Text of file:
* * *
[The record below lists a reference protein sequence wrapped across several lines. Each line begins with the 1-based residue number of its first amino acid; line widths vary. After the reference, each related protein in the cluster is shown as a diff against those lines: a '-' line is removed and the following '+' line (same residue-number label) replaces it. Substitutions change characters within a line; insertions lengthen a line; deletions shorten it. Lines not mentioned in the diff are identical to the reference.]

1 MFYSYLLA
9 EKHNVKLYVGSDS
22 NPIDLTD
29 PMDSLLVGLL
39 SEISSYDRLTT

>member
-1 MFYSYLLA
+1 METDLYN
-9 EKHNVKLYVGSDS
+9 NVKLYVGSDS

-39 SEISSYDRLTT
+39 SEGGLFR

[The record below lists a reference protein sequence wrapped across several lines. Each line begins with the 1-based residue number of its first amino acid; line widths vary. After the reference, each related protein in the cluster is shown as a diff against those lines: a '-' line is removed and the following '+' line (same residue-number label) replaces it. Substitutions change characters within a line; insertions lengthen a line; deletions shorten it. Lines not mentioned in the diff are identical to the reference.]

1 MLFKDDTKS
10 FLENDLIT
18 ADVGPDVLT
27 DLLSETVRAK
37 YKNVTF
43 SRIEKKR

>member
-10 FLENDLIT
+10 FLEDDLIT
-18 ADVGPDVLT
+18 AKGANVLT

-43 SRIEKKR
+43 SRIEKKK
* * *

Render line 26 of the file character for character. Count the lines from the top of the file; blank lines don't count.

-43 SRIEKKR